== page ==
These used sneakers are worth more than their weight in gold.
Basketball legend Michael Jordan wore the size-13 Converse Fastbreaks during the trials for the 1984 Olympics in Los Angeles, before he went on to win a gold medal with the US team in the games. They’re now estimated to fetch a cool $80,000 to $100,000.
The signed sneaks are among the 50-plus lots of rare memorabilia from Olympic athletes, being sold in an online-only Sotheby’s auction. Bidding begins July 23, the day of the Tokyo Games’ opening ceremony.
The Converse are believed to be among the rarest Michael Jordan-worn sneakers now in existence — especially notable as he is so closely tied to Nike.
“He really liked Converse,” said Brahm Wachter, the head of streetwear and modern collectibles at Sotheby’s. “They were low to the ground, he could feel the court beneath his feet.”
Not only is the auction ringing in the start of the pandemic-postponed games. It also comes at a time when collectors’ interest for rare sports memorabilia, and sneakers especially, is through the roof. In 2019, International Olympic Committee founder Pierre de Coubertin’s 1892 manifesto for the modern games sold for $8.8 million in a Sotheby’s auction. Last summer, Christie’s auctioned a pair of kicks that Jordan wore during the 1992 Barcelona Olympics for $112,500.
“Sneakers in general have become the most hip sports collectible besides sports cards because they appeal to a huge demographic,” said Leila Dunbar, an independent appraiser with an expertise in sports and pop culture memorabilia. (She previously ran Sotheby’s Collectibles Department, but has no involvement with this auction.)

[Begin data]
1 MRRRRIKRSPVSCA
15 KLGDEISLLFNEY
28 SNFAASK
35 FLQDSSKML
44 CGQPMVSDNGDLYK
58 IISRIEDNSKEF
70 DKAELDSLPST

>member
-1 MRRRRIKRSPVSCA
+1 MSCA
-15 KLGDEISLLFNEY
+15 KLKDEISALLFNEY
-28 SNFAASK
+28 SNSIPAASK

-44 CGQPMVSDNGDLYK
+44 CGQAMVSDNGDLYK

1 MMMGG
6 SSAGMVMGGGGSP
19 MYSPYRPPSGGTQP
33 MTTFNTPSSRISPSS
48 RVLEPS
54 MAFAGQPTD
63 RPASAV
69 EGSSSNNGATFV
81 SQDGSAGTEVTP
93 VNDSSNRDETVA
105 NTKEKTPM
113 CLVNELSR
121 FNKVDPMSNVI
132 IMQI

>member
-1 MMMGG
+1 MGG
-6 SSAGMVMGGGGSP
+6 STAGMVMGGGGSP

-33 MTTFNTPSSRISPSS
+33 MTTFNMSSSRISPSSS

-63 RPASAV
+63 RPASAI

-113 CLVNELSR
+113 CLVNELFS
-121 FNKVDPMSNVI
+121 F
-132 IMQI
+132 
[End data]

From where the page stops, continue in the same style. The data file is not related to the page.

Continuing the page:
Also up for bid is a pair of metallic Nike spikes worn and signed by sprinter Michael Johnson — who became known as “the man with the golden shoes” for wearing a nearly identical pair during his winning 200-meter and 400-meter dashes at the 1996 Atlanta games.
It was all part of his plan: “I didn’t want to be standing there in gold-plated shoes with a silver medal around my neck,” Johnson said at the time.
The footwear even made the cover of Time magazine, when Johnson tossed them over his shoulder alongside the gold medals around his neck. The auction shoes are expected to grab between $30,000 and $50,000.
But the big get is a pair of track spikes — estimated between $800,000 and $1.2 million — that Nike co-founder Bill Bowerman created for Canadian Olympic sprinter Harry Jerome in the early 1960s. They pre-date the 1964 launch of Blue Ribbon Sports, which later became Nike, and Jerome’s bronze medal for the 100-meter race that same year, and feature four red prototype logos that resemble Nike’s signature swoosh and “waffle” sole.
“[Browerman] was zero percent at that time concerned with aesthetics,” said Wachter. “He was focused on, ‘Could this make the athlete run better, faster? Would this improve their time?’”
Most notable, said Dunbar, is that these may be the earliest known Nike prototypes that have come up for auction.
“Anything that’s a first … sets a foundation and, because of that, it has a higher level of desirability and historical importance, and that translates out usually into value,” Dunbar said.
There’s also an Olympic jersey-and-shorts combo, with a $5,000 to $10,000 estimate, made for hoops star Vince Carter who won gold during the 2000 games in Sydney. That’s when he performed his gravity-defying “le dunk de la mort” (dunk of death) — as the French press called it at the time — by jumping over seven-foot-two French player Frédéric Weiss. It’s one of the most iconic moves in hoops history, making Carter’s Olympic gear all the more valuable.
“These are tough items to find,” Dunbar said. “When you buy Olympic athlete … memorabilia, you are buying history. You are buying a moment in time that can’t be replaced and it can’t be recaptured.”
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